[notification style=”tip” font_size=”12px”] A motor unit consists a single motor neuron and all the fibers it innervates. When a motor unit is activated, all of its associated fibers contract. Groups of motor units often work together to coordinate the contractions of a single muscle. [/notification]

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Metabolic Adaptations

    •  ↑  Glycogen Storage
        • Glycogen is an energy reserve that can be quickly mobilized to meet a sudden need for glucose.
        • Without adequate storage, glycogen can become depleted after long bouts of exercise resulting in extreme fatigue for the individual.
    •    Insulin Sensitivity
        • You will require lower levels of insulin to process glucose. Low levels of circulating insulin is associated with increased longevity.
    •     Phosphocreatine Storage
        • The body’s best source of rapidly available energy. Your storage levels indicate how quickly you can recover from intense exercise.
        • Greater storage = better recovery from intense muscle contractions.
    •    Creatine Phosphokinase (CPK)
        • An important enzyme that, in higher quantities, increases the production of Phosphocreatine.
    •    Basal Metabolic Rate (BMR)
        • BMR =  the amount of energy expended daily at rest
        • More energy expended at rest = better weight management for some and the need to eat more food for others.
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Hormonal Adaptations

    •  Inconsistent findings on chronic elevations of Testosterone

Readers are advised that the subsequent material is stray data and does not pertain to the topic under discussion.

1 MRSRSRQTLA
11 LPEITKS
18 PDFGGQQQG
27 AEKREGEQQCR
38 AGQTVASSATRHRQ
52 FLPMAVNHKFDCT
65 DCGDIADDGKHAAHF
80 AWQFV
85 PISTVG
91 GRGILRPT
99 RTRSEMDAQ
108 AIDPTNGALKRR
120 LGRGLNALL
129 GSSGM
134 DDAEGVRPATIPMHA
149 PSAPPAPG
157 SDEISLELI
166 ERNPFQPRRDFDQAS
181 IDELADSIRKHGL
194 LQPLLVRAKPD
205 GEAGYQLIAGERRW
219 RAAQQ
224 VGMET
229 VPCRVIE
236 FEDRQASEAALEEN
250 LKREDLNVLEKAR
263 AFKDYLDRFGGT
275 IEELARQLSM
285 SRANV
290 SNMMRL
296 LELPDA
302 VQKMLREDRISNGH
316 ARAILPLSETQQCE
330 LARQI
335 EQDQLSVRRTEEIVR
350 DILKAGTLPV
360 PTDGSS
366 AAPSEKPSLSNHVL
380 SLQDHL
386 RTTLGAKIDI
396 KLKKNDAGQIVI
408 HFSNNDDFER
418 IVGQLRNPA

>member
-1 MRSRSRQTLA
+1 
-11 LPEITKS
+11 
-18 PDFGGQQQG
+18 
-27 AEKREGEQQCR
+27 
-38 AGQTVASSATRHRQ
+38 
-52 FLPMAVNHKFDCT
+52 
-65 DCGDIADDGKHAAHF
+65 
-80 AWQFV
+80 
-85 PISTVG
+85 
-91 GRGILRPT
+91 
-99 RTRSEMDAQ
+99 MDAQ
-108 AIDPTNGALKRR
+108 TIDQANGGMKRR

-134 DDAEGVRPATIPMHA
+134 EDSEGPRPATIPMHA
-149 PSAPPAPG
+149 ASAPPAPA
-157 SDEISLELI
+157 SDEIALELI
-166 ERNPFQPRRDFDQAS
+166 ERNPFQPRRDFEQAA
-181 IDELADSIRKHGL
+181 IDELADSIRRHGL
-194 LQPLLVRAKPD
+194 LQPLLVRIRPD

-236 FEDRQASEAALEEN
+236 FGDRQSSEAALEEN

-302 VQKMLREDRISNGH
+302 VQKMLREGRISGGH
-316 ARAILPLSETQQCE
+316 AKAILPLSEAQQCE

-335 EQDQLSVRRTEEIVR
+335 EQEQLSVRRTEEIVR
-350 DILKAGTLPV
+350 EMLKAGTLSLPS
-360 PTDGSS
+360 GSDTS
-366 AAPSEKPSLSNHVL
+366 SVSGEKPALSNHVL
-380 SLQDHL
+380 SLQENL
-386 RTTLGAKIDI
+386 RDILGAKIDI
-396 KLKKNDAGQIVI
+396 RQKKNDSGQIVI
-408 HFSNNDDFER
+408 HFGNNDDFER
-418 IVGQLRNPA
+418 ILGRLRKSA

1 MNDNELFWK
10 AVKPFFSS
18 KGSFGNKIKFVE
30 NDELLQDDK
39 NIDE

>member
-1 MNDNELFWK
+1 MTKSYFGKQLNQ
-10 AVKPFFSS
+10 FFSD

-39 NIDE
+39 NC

•  Inconsistent findings on chronic elevations of Cortisol
    •   No change in GH
        • It appears that resistance training does not change resting growth hormone concentration
    •   in Insulin-like Growth Factor (IGF 1)
        • IGF1 stimulates growth-promoting effects on almost every cell in the body.
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Other Adaptations

    •  Serum Lipids
        •  in HDL Cholesterol  (or remains the same)
        •   in LDL Cholesterol  (or remains the same)
    •  Resting Blood Pressure
        • Systolic Blood Pressure remains the same
        •  Diastolic Blood Presure (or remains the same)
    •   Body Composition
        • ↓  Body Fat%
        •  in Lean Muscle


It should be apparent to you now that the benefits of resistance training go well above and beyond what is typically in the mind of the average trainee, and I’ve only covered the chronic physiological benefits of weight training. This does not include the acute adaptations you aquire during or right after an exercise session. Nor did I get into the mental, psychological and social benefits that regular exercise delivers.

In fact, I can’t think of one single activity that delivers more bang for your buck than weight training, when performed correctly. Yeah, it’s hard work but aren’t these desirable outcomes for all of us ?


Craig Simms

Craig Simms

Craig Simms is a personal trainer and weight loss coach in Vancouver, B.C. Craig has been a fitness leader for over 21 years and has amassed over 25,000 hours of personal training experience in that span. He specializes in personalized weight management programs.
Craig Simms
Craig Simms